In the paper, Betsey Stevenson and Justin Wolfers argue that money indeed tends to bring happiness, even if it doesn’t guarantee it. They point out that in the 34 years since Mr. Easterlin published his paper, an explosion of public opinion surveys has allowed for a better look at the question. “The central message,” Ms. Stevenson said, “is that income does matter.”
To see what they mean, take a look at the map that accompanies this column. It’s based on Gallup polls done around the world, and it clearly shows that life satisfaction is highest in the richest countries. The residents of these countries seem to understand that they have it pretty good, whether or not they own an iPod Touch.
If anything, Ms. Stevenson and Mr. Wolfers say, absolute income seems to matter more than relative income. In the United States, about 90 percent of people in households making at least $250,000 a year called themselves “very happy” in a recent Gallup Poll. In households with income below $30,000, only 42 percent of people gave that answer. But the international polling data suggests that the under-$30,000 crowd might not be happier if they lived in a poorer country.
I remain skeptical. What I think this chart indicates is that past a certain level of wealth, freedom and relative wealth (compared to your friends/neighbors) matters far more than absolute wealth. (This would explain why people in Western nations haven't gotten happier as their countries have gotten wealthier.) The conclusions based on merging inter-country data with intra-country data completely ignores the differences between the effects of the institutions of those nations.
Countries with good institutions (rule of law, protection of individual rights, etc.) tend to perform better economically relative to countries without. The difference in happiness from the effects of freedom and oppression may show up in the data as a wealth effect, but I think the causation runs the other way -- freedom creates both wealth and happiness rather than absolute wealth creating happiness.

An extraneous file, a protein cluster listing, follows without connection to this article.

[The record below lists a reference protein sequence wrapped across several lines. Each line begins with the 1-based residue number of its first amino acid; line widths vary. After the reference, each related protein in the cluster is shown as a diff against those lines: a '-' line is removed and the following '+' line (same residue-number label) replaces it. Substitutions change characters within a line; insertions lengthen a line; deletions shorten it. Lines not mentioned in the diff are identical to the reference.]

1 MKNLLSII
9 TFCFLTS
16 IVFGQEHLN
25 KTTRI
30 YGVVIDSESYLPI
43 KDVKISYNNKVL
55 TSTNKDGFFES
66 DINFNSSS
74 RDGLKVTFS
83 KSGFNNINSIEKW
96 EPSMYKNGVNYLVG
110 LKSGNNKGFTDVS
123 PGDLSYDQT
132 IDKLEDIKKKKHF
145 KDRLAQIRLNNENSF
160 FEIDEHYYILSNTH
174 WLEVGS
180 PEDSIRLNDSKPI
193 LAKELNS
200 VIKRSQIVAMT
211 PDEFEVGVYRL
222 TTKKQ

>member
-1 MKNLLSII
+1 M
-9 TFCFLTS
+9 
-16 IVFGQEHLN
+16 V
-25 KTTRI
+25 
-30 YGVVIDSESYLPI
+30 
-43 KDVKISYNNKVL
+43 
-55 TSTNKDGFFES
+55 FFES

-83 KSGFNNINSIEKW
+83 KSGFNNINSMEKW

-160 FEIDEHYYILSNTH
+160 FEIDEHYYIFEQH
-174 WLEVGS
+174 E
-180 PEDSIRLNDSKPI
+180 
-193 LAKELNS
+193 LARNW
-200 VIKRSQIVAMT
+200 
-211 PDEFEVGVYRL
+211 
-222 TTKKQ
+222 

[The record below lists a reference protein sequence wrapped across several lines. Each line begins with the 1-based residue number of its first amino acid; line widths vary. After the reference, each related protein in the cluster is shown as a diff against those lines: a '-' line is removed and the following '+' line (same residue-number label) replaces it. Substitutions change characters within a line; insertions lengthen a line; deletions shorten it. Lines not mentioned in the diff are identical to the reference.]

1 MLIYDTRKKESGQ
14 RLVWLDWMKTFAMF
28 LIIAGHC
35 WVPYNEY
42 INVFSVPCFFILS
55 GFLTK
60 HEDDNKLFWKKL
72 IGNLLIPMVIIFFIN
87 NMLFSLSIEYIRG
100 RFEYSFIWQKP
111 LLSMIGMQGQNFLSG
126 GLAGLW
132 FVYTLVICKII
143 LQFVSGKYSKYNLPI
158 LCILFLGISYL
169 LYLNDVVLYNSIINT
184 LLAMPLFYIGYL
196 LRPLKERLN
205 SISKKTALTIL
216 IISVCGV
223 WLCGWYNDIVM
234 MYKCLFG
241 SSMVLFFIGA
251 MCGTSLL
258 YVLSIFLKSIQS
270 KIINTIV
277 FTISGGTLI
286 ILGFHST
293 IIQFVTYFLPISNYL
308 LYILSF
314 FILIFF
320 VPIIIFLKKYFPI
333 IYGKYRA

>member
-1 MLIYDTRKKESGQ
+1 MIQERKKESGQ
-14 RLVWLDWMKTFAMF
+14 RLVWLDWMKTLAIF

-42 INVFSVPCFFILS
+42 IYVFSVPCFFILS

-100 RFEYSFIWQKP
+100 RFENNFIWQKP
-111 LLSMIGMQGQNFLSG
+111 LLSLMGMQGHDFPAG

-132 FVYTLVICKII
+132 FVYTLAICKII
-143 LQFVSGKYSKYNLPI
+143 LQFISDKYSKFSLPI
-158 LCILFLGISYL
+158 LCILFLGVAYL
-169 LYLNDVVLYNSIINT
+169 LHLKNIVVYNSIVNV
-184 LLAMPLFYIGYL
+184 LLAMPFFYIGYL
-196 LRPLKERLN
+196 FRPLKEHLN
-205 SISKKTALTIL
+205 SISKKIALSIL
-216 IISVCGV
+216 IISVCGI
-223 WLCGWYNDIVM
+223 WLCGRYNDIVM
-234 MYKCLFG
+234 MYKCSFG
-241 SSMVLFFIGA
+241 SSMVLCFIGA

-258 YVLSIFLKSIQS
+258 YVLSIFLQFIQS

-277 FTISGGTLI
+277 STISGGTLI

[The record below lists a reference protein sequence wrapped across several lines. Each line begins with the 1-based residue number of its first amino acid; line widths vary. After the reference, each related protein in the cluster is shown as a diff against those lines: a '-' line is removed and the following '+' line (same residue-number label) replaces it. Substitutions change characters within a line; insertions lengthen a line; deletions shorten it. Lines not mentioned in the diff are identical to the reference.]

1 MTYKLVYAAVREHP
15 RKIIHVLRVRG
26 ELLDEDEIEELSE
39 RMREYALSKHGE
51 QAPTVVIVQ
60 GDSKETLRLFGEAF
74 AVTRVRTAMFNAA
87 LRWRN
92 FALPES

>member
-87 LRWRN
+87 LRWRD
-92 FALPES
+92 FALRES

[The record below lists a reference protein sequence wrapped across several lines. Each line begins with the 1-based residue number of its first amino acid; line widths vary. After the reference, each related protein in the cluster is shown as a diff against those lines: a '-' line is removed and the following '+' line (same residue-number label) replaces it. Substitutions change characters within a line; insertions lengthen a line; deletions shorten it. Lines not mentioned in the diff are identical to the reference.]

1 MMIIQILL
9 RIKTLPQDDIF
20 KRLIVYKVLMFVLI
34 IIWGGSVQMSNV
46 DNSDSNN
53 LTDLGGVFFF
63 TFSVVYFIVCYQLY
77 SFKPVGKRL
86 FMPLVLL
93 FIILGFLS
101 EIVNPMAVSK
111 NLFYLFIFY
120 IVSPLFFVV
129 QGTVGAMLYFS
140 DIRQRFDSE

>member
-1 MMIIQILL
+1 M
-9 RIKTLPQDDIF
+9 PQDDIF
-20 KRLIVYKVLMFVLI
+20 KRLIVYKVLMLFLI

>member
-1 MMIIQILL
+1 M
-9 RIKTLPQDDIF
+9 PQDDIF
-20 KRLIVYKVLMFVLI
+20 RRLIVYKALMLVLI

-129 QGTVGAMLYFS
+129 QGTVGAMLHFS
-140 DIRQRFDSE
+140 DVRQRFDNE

The article continues by making some good points:
Read the whole thing.
Economic growth, by itself, certainly isn’t enough to guarantee people’s well-being — which is Mr. Easterlin’s great contribution to economics. In this country, for instance, some big health care problems, like poor basic treatment of heart disease, don’t stem from a lack of sufficient resources. Recent research has also found that some of the things that make people happiest — short commutes, time spent with friends — have little to do with higher incomes.
But it would be a mistake to take this argument too far. The fact remains that economic growth doesn’t just make countries richer in superficially materialistic ways.
Economic growth can also pay for investments in scientific research that lead to longer, healthier lives. It can allow trips to see relatives not seen in years or places never visited. When you’re richer, you can decide to work less — and spend more time with your friends.
Affluence is a pretty good deal. Judging from that map, the people of the world seem to agree. At a time when the American economy seems to have fallen into recession and most families’ incomes have been stagnant for almost a decade, it’s good to be reminded of why we should care.
The conclusion I would reach from this data is that being in a wealthy country matters far more than your level of wealth in that country (once you're able to provide for basic food, shelter, etc.). I think most people would agree that the only cure for poverty is wealth. But once you are no longer in poverty, I believe freedom matters far more for happiness than absolute levels of wealth. Putting it another way, I would much rather be a man of modest means in the United States than a Donald Trump in North Korea.